under rule 18 (a). See K.B. Smith, Criminal Practice and Procedure § 1607 (2d ed. 1983 & Supp. 2005). Cf. Mass. R. Crim. P. 18 (a) (3) (defendant need not be present at any proceeding where evidence is not to be taken).
Although it is not a settled question of law, a number of appellate courts have concluded that a hearing on a motion to suppress evidence does constitute a critical stage of the proceedings. See, e.g., United States v. Green, 670 F.2d 1148, 1154 (D.C. Cir. 1981) ("suppression hearing is a critical stage of the prosecution which affects substantial rights of an accused person; the outcome of the hearing . . . may often determine the eventual outcome of conviction or acquittal"); Olney v. United States, 433 F.2d 161, 163 (9th Cir. 1970) (hearing on motion to suppress is critical stage, "particularly in narcotics cases, where the crucial issue may well be the admissibility of narcotics allegedly found in the possession of the defendant"); People v. Anderson, 16 N.Y.2d 282, 287-288 (1965) (suppression hearing is "crucial step" in criminal prosecution because facts of search are established and its legality determined, which often determines ultimate question of guilt). Contrast United States v. Burke, 345 F.3d 416, 422-424 (6th Cir. 2003).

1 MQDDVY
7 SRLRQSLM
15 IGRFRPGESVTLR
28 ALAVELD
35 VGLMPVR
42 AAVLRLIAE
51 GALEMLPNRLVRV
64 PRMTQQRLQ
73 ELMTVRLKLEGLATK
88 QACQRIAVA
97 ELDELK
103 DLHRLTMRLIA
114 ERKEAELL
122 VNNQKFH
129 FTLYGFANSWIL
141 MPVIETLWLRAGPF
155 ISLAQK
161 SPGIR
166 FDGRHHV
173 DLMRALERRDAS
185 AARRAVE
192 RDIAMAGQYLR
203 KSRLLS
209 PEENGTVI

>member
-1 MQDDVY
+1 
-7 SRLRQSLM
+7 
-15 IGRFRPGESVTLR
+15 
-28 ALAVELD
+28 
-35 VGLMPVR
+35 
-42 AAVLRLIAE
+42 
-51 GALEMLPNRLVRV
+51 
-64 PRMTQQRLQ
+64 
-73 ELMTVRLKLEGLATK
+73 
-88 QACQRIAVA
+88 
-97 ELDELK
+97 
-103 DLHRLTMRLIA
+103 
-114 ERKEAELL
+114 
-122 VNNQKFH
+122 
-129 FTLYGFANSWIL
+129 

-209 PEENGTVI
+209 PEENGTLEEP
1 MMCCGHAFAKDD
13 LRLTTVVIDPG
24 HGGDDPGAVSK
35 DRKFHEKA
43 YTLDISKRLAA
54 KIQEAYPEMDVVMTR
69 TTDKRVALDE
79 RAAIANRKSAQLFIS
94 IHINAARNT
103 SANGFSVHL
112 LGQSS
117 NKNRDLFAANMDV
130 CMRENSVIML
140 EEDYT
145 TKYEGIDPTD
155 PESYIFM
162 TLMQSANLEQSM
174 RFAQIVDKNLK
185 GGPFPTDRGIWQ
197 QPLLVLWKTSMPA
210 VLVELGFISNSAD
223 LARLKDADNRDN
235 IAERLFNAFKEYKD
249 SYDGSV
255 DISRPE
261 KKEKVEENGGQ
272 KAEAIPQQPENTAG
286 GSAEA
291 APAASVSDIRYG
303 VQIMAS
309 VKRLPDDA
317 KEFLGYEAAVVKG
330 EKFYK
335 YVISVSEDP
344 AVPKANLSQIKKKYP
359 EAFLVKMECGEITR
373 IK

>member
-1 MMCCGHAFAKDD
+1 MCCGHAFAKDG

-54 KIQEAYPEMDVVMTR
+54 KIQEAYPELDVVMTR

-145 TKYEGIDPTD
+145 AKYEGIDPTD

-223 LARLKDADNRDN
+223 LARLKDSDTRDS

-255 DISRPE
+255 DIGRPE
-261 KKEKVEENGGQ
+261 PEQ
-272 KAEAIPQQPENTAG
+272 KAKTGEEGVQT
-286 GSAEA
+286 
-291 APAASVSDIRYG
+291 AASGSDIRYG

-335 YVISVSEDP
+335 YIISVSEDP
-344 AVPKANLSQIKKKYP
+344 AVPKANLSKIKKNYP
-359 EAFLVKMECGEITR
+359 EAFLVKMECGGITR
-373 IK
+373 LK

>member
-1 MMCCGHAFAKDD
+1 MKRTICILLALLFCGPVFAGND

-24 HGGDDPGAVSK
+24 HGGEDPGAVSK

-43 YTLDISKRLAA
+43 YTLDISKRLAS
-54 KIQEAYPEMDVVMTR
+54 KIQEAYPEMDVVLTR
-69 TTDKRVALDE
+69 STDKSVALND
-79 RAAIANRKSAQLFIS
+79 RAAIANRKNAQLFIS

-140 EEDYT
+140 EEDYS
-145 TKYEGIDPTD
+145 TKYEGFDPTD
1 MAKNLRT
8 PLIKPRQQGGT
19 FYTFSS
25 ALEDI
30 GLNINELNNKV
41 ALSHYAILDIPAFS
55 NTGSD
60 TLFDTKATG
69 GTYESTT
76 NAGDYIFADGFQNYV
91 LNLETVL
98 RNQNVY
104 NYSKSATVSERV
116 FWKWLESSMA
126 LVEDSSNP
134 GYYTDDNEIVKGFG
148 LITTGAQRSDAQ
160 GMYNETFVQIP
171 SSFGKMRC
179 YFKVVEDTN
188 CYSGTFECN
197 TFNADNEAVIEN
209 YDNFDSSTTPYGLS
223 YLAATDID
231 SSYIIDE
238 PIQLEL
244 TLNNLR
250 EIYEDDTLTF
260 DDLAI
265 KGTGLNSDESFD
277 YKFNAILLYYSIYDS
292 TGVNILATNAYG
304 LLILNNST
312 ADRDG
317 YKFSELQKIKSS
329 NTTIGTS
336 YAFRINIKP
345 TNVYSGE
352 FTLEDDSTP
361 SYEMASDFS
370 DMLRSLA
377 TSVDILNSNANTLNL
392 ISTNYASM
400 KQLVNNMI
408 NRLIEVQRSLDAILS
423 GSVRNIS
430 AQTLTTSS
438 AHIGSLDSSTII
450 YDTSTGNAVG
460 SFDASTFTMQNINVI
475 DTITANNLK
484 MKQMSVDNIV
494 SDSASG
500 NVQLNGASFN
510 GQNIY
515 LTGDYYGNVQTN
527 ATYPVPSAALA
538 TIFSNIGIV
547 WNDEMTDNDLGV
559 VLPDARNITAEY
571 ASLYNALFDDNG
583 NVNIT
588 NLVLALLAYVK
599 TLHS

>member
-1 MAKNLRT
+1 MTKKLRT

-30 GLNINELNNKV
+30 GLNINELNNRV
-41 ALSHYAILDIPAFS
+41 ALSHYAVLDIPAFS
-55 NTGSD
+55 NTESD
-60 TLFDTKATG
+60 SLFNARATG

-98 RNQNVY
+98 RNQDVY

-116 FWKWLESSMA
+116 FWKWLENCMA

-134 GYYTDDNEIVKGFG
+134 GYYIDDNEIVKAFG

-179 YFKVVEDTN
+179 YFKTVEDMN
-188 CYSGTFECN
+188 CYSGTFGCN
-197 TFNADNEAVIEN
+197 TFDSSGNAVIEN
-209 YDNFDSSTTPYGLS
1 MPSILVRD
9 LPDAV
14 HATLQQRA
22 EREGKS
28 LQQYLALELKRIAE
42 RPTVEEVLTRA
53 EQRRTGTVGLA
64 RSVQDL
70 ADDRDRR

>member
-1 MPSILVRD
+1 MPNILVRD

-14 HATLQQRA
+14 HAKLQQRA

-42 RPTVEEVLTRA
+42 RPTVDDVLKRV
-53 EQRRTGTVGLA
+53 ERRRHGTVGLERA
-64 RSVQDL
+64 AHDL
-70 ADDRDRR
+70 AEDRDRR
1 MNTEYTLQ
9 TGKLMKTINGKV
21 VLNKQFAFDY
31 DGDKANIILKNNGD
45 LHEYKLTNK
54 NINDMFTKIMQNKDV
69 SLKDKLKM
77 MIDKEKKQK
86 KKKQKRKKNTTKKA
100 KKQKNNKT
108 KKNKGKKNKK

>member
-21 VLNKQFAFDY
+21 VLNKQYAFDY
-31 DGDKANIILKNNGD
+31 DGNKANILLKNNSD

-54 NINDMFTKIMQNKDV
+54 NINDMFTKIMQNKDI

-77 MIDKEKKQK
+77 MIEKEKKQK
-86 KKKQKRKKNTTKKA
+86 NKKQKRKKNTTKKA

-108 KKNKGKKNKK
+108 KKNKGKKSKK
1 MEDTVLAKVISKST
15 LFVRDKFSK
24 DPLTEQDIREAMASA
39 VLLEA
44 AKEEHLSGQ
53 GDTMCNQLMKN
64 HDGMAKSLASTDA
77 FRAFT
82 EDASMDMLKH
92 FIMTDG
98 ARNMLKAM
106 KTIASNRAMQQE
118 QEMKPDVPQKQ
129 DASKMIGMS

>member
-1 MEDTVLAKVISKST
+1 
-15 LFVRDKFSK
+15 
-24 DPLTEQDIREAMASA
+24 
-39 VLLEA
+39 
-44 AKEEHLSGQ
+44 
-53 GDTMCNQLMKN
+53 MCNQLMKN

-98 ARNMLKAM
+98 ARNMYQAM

We are satisfied that, because the suppression hearing in this case would have required the taking of evidence and also involved the admissibility of substantial evidence that could determine the outcome of the case, the defendant was entitled, under rule 18 (a), to be present.
However, a defendant may waive the right to be present at critical stages of the proceedings, "by consent or at times even by misconduct." Commonwealth v. Flemmi, 360 Mass. 693 , 694 (1971), quoting Snyder v. Massachusetts, 291 U.S. 97, 106 (1934). Other jurisdictions that recognize a defendant's right to be present at a suppression hearing have held that the defendant's voluntary absence from that hearing can function as a waiver of the right to be present. See, e.g., United States v. Dalli, 424 F.2d 45, 48 (2d Cir.), cert. denied, 400 U.S. 821 (1970) ("Although a defendant has a right to be present at a suppression hearing where testimony is to be taken . . . this right is not absolute and may be relinquished by acts or statements of the defendant which constitute a voluntary waiver"